On the wonder that is the Williams sisters I say this dear readers: they are totally amazing. And I mean totally. Amazing. Amazing sportswomen and amazing role models to everyone who wants to be the best they can be in the face of adversity and monumental discrimination. I can’t believe – well, actually and sadly I can believe, given the white, post-colonial patriarchal western world we live in – the way the Williams sisters, and especially Serena, are treat in the media. A high-profile, white woman tennis player gets banned from the tour for testing positive for illegal substances: hardly gets a mention outside the specialist tennis press. Yet Serena’s physicality and her playing style are picked over and criticised time and time again, while her sporting prowess and sheer talent goes begging in mainstream eyes. Thank god for Claudia Rankine, that’s all I can say.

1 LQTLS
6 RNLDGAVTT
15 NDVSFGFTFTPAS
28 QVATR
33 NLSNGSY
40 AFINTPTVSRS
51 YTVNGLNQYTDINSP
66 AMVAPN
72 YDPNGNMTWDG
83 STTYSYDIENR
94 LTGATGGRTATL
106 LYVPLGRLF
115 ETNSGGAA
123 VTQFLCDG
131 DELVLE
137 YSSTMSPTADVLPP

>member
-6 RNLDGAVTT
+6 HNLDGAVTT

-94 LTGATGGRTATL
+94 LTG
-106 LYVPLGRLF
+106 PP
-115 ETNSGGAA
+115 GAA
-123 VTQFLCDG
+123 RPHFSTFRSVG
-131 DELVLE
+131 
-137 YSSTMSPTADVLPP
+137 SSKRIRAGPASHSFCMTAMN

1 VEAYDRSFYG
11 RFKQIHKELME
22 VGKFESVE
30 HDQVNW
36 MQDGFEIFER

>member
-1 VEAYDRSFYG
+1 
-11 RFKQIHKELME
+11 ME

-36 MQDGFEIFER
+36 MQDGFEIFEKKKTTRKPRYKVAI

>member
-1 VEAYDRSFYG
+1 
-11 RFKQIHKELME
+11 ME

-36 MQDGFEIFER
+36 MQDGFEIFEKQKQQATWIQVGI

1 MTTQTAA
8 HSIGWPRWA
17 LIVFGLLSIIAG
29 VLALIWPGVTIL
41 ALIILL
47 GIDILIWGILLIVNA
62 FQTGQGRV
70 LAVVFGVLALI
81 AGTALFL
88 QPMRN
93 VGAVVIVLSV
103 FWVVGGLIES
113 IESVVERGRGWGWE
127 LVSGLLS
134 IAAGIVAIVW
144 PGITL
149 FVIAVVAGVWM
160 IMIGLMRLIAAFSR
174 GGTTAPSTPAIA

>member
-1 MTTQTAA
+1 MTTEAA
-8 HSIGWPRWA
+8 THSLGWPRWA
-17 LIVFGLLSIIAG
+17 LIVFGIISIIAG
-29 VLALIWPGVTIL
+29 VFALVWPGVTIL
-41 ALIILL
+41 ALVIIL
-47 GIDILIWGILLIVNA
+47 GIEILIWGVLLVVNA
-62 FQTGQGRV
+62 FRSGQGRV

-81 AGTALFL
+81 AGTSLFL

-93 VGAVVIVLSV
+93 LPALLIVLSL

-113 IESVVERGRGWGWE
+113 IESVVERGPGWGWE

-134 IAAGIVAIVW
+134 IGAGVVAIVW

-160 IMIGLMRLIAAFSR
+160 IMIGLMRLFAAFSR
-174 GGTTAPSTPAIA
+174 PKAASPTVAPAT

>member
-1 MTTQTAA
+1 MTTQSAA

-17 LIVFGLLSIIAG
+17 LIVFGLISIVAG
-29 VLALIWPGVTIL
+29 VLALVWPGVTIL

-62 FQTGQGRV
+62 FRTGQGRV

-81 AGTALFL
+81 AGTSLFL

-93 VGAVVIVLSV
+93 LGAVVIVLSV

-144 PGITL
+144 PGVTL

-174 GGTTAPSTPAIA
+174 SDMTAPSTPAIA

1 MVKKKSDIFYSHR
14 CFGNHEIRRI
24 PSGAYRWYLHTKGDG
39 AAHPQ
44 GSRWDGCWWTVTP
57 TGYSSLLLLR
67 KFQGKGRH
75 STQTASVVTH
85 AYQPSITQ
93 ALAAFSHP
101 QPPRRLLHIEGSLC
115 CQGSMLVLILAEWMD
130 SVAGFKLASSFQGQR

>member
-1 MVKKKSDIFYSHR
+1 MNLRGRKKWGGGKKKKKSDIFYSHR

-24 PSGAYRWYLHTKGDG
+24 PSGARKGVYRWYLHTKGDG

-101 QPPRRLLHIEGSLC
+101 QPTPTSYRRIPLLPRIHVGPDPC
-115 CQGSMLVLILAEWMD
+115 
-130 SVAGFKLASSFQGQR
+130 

A white, past-it BBC journo congratulates Andy Murray on being the first person to win two Olympic golds: it takes Murray, a fine sportsman himself, to remind said journo that err, no the Williams sisters have more gold medals than me. And they did it first. But women can’t really do sport can they? And black women doing sport like tennis? Forget it. I woke up ready to write something else in my column this month, something more upbeat and light-hearted. I’m tired of being angry, tired of putting people straight (pardon the pun) over their sexist, phobic, downright insulting logic. Then I look on Twitter and read the whitewashing of tennis, again. What with Trump poised like a coiffured, perma-tanned devil ready to pull the States back a century and our new PM proud to push the button in a heartbeat – you can see why some of us are feeling twitchy. I just wanted to watch the Olympics and forget all about it, then some misogynistic idiot with a BBC microphone burst the bubble. Cheers mate. Serena and Venus, I salute you and I watch in awe as you continue to be the best women you can be. You’re an inspiration and I thank you.